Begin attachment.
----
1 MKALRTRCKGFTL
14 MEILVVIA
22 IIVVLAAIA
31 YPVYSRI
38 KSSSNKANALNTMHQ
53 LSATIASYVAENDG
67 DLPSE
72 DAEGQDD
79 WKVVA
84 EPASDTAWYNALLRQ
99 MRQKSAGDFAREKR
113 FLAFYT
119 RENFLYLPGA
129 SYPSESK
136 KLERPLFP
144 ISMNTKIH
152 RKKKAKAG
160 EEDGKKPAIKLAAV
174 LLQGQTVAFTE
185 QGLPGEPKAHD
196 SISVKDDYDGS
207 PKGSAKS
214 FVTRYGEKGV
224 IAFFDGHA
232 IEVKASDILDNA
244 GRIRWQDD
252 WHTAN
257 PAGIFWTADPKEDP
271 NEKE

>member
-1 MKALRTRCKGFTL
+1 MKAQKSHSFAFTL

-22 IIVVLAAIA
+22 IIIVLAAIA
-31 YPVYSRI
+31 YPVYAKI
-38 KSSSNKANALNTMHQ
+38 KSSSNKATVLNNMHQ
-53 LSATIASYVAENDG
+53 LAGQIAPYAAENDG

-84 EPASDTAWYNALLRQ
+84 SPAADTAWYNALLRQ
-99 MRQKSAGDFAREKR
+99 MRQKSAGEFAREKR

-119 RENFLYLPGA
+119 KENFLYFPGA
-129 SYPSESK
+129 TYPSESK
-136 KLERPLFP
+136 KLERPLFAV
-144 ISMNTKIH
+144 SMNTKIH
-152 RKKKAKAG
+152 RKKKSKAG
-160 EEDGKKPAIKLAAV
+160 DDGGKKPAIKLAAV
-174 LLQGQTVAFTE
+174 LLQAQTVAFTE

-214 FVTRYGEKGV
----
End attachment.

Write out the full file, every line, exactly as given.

1 MKALRTRCKGFTL
14 MEILVVIA
22 IIVVLAAIA
31 YPVYSRI
38 KSSSNKANALNTMHQ
53 LSATIASYVAENDG
67 DLPSE
72 DAEGQDD
79 WKVVA
84 EPASDTAWYNALLRQ
99 MRQKSAGDFAREKR
113 FLAFYT
119 RENFLYLPGA
129 SYPSESK
136 KLERPLFP
144 ISMNTKIH
152 RKKKAKAG
160 EEDGKKPAIKLAAV
174 LLQGQTVAFTE
185 QGLPGEPKAHD
196 SISVKDDYDGS
207 PKGSAKS
214 FVTRYGEKGV
224 IAFFDGHA
232 IEVKASDILDNA
244 GRIRWQDD
252 WHTAN
257 PAGIFWTADPKEDP
271 NEKE

>member
-1 MKALRTRCKGFTL
+1 MKAQKSHSFAFTL

-22 IIVVLAAIA
+22 IIIVLAAIA
-31 YPVYSRI
+31 YPVYAKI
-38 KSSSNKANALNTMHQ
+38 KSSSNKATVLNNMHQ
-53 LSATIASYVAENDG
+53 LAGQIAPYAAENDG

-84 EPASDTAWYNALLRQ
+84 SPAADTAWYNALLRQ
-99 MRQKSAGDFAREKR
+99 MRQKSAGEFAREKR

-119 RENFLYLPGA
+119 KENFLYFPGA
-129 SYPSESK
+129 TYPSESK
-136 KLERPLFP
+136 KLERPLFAV
-144 ISMNTKIH
+144 SMNTKIH
-152 RKKKAKAG
+152 RKKKSKAG
-160 EEDGKKPAIKLAAV
+160 DDGGKKPAIKLAAV
-174 LLQGQTVAFTE
+174 LLQAQTVAFTE

-214 FVTRYGEKGV